I recognize that lazy missionaries do exist. Still, the reality is that the intensity of short-term enthusiasm simply cannot be sustained amid the daily grind of long-term ministry. When I think of most of the missionaries I know, several descriptive terms come to mind. These people are gifted, well-equipped, dedicated, committed for the long term, quietly interceding, doing invisible acts of love, patiently learning the language and culture, and building trust and credibility so the gospel can penetrate with lasting power.

One reason many short-term workers have such positive relationships with national believers is because they’re enjoying the benefit of time-tested trust built by the on-site, long-term missionaries.

Overcoming the Limitations

Some short-term groups have been able to avoid most of these problems. Others have not - probably because they have not thought things through adequately or haven’t developed their programs in dialogue with existing ministries on that field.

The situation is complicated by some major changes occurring in North America’s younger generation. Many of our young people have a low commitment to anything long-term and are suspicious of absolute truth - whether that means Christianity as a system or Jesus Christ Himself. But every aspect of the global missions enterprise has its problems. The key is to recognize our limitations, invite and listen to outside input, and be willing to change for the better.

Balancing Our Efforts

Is our approach wrong? Should we view short terms strictly as forums for experiencing hands-on training, and focus on accomplishing the task of world evangelization through longer-term ministry?

My answer to that valid question is simple: an airplane needs both wings to fly. We need both short-term and long-term missions. Short terms should be seen, at least in part, as hands-on training for missions. I would like to see more specific equipping for short-term missions (including what to do upon returning home) and a much larger percentage of short-termers committing to long-term missionary service.

One mission agency that I really respect has staff missionaries who are totally dedicated to working with short-term teams. Due to this emphasis, the agency has seen a higher percentage of its short-termers go on into long-term missions. Still, they want to double their numbers.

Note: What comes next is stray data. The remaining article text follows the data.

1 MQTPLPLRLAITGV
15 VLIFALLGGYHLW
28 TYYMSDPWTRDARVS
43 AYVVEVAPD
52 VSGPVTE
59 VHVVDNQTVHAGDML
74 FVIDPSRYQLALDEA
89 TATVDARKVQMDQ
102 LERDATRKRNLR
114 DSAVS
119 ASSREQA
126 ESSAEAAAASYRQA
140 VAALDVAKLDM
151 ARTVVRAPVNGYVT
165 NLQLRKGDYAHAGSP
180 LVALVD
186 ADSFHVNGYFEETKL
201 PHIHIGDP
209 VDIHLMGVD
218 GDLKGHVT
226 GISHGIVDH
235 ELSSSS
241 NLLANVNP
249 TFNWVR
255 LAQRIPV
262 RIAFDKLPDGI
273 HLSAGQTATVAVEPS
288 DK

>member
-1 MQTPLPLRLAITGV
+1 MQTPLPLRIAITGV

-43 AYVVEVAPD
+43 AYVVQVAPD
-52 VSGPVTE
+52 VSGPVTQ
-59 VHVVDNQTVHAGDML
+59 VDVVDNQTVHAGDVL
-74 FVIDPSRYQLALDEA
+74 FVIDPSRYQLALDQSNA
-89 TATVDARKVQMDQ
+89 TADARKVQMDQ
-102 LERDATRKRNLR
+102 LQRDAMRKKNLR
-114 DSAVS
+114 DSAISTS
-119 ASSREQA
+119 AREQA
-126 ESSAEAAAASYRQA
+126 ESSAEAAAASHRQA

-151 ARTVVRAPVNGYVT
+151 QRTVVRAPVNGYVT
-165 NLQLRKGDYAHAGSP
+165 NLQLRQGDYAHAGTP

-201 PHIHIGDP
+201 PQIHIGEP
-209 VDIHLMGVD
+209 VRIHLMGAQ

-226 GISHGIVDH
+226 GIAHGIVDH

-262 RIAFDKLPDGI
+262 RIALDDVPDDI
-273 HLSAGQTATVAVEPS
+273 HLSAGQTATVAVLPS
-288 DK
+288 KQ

Stressing Long-Term Missions

Remember, most of the thousands of unreached people groups are unreached because it is tough to reach them! The reasons could be geographical, ethnic, political, religious, or a combination of these factors. I’m deeply convinced that these groups will hear the gospel in their mother tongue, will respond in the power of God, and will see vital churches established - primarily through the work of long-term, dedicated missionaries.

This breed of missionary - I call them an endangered species - is composed of people who have committed for the long haul. They will be sent by their churches as well-trained servant-leaders, buttressed by faithful intercessors.

They will learn the language to speak it proficiently. They will study and understand the culture, raise their families in that context, and establish credibility with the people. And they will see our supernatural God at work.

Reaching the unreached will take a new generation of Boomers and Generation X’ers who decide to go for broke and serve God in long-term missions work. They will need to intern with their local churches and get the right training for the task. They will still need to be sent out by their churches, to work on vital teams on the field. They will still need to stay on the field for 10, 20, even 40 years.

Most of these missionaries will fit our “traditional career missionary” profile. But a good percentage of them will also be bivocational, serving as teachers, engineers, entrepreneurs, consultants, health care providers. These tentmakers will also need the qualities describing traditional long-term missionaries.

Money Isn’t the Answer

Would it be better stewardship just to send money instead of sending short-term workers? No! That’s a cop-out! It’s related to the ill-advised strategy I hear discussed in some circles - that we should stop sending colonial missionaries and just support native missionaries or send money! I sense the potential of a further dangerous tendency in the U.S. First we diminish the screening, recruiting, and sending of long-term missionaries and send short-termers instead. Then we cut down on both long- and short-termers and send money instead. Then we send nothing!

This approach appears cost-effective and less painful at first. But it is unbiblical and perilous for the soul of the global church.

Making Changes

Missions in the American church may be in need of some serious reconsideration and revival, but it’s far from a lost cause. There’s still time to change our short-term missions mentality. We need to take a careful look at the current status of short-term and long-term efforts, talk to each other, and then see where we can develop strategic partnerships or alliances.

Let’s use both wings to fly!


Reprinted from Mission Today '96 magazine, published by Berry Publishing Services.